TAGDILT TRACK & GORGES DU TODRA
We will be out and about first thing this morning to explore one of Morocco’s most productive areas of hamada or stony desert. Situated at an elevation of 1600m (5200ft) and known to birdwatchers simply as the 'Tagdilt Track', this extensive, high arid plain is home to desert specialists such as Cream-coloured Courser and the chuckling Black-bellied Sandgrouse. Crowned and Spotted Sandgrouse are scarcer and more elusive, but we sometimes see them here, too.
We will plan to be in place to see dawn above the desert and, if it is clear, the distant Atlas Mountains may glow pink as the sun rises. As the light gradually improves we will begin to hear the songs of Tagdilt's desert birds. Most of the region’s sought-after larks occur at Tagdilt, including Hoopoe Lark, the ‘Viking-like' Temminck’s Horned Lark and the bruising Thick-billed. Desert Wheatears utter their ‘sad Robin’ song and we may even be treated to a Red-rumped Wheatear’s rendition of a whistling kettle coming to the boil!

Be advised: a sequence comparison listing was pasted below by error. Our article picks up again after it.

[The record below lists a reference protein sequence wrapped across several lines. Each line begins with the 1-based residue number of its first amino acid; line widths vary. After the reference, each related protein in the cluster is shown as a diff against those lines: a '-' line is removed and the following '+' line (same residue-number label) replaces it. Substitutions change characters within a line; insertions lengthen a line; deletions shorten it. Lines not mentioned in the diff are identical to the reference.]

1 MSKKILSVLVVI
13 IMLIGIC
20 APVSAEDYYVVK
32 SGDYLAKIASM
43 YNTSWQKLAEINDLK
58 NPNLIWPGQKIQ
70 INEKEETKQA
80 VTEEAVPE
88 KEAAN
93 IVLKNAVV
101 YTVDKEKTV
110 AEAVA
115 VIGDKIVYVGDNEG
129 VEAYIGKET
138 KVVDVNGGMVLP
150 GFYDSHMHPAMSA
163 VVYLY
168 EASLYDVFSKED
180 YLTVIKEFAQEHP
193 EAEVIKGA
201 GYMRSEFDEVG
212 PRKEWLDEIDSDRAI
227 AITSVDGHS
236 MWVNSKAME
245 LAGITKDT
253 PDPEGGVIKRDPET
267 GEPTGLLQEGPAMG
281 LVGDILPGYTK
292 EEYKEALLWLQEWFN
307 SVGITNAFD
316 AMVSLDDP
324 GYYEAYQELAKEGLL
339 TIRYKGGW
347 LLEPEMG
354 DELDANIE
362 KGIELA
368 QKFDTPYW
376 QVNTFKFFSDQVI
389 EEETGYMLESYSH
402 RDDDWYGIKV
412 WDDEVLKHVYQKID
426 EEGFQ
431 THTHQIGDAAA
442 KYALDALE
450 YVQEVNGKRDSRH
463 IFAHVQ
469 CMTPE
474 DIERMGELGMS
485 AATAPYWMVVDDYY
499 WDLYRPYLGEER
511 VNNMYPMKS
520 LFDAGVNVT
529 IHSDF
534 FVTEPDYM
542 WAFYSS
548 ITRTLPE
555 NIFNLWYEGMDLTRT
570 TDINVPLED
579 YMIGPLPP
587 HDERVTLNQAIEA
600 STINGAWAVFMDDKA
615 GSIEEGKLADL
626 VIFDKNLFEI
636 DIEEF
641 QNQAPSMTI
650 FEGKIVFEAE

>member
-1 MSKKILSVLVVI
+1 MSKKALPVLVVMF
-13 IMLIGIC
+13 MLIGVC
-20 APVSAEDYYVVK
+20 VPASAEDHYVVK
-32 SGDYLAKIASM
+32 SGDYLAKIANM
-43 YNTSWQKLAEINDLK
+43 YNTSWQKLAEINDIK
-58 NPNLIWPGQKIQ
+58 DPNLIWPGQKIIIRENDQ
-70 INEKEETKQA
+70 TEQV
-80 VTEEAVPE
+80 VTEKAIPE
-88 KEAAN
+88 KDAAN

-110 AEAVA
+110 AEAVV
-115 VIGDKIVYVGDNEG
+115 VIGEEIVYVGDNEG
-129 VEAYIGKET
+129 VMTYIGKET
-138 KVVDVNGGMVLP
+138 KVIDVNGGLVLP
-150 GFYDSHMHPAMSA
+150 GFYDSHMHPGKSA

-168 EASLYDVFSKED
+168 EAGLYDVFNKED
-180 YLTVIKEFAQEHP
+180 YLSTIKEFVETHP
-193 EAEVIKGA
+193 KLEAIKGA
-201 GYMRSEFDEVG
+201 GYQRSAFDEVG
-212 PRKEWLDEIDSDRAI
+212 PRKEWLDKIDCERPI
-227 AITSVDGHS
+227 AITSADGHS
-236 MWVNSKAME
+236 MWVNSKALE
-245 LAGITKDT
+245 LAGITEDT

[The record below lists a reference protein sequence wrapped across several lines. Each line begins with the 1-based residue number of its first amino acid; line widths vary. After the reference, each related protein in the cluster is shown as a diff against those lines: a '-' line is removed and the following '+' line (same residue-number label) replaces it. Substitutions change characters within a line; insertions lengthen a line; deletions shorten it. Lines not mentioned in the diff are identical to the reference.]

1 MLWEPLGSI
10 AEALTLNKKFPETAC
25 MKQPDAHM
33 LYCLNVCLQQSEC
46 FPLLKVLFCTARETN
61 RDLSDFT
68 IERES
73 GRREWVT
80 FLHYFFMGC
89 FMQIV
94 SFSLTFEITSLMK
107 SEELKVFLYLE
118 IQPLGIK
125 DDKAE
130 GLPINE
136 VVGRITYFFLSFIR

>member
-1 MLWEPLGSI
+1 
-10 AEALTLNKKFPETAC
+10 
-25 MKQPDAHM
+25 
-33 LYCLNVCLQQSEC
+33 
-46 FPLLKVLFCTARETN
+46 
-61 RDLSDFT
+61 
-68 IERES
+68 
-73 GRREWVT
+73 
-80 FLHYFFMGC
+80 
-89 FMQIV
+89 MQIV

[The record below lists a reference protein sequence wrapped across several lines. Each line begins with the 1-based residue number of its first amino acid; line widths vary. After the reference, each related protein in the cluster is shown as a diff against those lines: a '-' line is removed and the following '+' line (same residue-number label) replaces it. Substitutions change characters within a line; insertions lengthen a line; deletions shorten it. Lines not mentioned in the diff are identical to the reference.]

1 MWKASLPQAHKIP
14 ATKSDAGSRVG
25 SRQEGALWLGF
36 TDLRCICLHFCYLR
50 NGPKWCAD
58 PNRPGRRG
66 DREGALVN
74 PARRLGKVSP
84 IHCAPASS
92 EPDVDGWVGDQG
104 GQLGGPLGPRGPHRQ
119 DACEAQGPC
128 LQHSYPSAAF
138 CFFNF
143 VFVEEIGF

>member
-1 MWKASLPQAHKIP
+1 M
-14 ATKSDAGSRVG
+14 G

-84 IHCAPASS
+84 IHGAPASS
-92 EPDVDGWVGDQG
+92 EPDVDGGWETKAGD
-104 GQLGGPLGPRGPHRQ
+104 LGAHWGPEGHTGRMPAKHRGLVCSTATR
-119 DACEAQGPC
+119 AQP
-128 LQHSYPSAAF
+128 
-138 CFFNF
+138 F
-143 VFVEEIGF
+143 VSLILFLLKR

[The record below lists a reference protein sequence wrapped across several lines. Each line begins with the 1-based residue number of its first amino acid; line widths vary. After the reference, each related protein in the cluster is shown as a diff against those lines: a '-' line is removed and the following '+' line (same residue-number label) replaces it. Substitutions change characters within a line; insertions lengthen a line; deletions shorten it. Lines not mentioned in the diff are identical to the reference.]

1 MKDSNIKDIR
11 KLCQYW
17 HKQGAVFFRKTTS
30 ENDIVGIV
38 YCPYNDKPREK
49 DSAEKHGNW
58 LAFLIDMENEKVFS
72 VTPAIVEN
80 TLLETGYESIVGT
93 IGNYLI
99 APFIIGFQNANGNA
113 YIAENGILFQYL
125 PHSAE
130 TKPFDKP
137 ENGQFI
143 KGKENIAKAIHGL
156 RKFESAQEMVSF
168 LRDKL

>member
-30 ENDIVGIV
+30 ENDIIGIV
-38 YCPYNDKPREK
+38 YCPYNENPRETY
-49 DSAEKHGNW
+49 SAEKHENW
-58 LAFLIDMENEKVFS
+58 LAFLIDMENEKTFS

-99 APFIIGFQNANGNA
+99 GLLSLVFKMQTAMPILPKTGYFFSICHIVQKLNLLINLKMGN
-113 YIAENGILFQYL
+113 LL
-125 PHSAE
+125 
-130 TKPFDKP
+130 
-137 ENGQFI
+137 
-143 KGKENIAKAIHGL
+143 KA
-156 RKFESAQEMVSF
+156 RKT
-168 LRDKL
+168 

Later, we’ll head west to the impressive Gorges du Todra - itself well worth a visit, if only to gaze in wonderment at the towering walls of sheer pink rock soaring skyward above us. Alpine Swift, Crag Martin and Rock Bunting breed in the cliffs and afternoon is a good time to look for the hawkish Bonelli’s Eagle, which also nests here. Nearby, we’ll make another effort to find the secretive Tristram’s Warbler. Night Boumalne Dades
TAGDILT TRACK TO MERZOUGA
After a further early morning visit to the Tagdilt Track this morning, we travel east towards Goulmima, stopping at one or two of Limosa’s ‘special spots' to check for the elusive and highly localised Streaked Scrub Warbler. Perhaps a troop of chattering Fulvous Babblers will also show. Desert Wheatear and larks are common beside the road, including further chances to spot the mighty Thick-billed Lark.